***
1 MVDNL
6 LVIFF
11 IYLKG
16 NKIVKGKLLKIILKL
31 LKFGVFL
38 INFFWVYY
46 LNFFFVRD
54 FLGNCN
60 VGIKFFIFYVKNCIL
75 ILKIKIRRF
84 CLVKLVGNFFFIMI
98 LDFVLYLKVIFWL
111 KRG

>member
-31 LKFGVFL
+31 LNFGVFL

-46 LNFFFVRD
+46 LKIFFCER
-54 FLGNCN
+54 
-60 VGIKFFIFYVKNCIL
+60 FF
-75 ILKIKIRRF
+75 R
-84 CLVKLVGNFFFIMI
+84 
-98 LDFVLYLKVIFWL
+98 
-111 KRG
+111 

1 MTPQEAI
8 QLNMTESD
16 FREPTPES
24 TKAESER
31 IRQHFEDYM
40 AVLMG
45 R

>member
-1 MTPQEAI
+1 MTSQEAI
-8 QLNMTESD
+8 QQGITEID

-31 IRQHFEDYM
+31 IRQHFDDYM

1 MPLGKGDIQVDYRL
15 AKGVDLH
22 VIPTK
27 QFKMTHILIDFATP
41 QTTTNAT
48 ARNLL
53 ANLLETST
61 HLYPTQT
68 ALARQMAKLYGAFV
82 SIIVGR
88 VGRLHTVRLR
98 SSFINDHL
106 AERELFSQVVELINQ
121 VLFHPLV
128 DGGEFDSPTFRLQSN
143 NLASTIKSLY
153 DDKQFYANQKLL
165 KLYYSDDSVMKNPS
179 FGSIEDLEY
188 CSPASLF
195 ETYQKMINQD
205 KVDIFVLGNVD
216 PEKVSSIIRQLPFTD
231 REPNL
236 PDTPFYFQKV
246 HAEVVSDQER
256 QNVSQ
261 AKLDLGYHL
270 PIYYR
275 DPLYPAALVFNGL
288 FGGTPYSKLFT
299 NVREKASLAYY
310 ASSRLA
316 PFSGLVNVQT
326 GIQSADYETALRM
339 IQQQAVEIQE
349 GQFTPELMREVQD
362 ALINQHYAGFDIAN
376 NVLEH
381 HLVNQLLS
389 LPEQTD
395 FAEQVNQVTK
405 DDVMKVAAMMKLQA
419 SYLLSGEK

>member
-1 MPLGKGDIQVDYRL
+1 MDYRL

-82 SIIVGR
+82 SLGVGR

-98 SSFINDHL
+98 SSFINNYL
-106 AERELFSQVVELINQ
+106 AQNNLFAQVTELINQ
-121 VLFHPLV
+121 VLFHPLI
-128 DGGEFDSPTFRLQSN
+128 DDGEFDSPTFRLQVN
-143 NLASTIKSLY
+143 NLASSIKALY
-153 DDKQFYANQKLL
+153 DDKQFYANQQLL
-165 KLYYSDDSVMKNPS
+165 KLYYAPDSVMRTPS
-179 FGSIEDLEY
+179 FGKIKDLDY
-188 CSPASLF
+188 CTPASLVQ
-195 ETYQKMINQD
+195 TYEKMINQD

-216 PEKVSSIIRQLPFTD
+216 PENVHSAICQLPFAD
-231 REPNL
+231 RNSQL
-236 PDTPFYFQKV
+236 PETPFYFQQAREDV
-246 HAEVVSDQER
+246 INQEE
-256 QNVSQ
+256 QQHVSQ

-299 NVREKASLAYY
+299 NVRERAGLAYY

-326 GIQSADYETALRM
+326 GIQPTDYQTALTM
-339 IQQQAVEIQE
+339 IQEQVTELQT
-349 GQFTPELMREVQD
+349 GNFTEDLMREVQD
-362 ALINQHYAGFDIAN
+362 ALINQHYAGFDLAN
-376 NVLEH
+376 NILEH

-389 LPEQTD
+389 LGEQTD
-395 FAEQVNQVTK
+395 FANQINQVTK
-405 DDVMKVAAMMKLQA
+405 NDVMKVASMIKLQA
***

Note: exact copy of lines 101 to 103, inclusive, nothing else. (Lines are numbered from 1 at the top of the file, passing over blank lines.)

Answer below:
+128 DDGEFDSPTFRLQVN
-143 NLASTIKSLY
+143 NLASSIKALY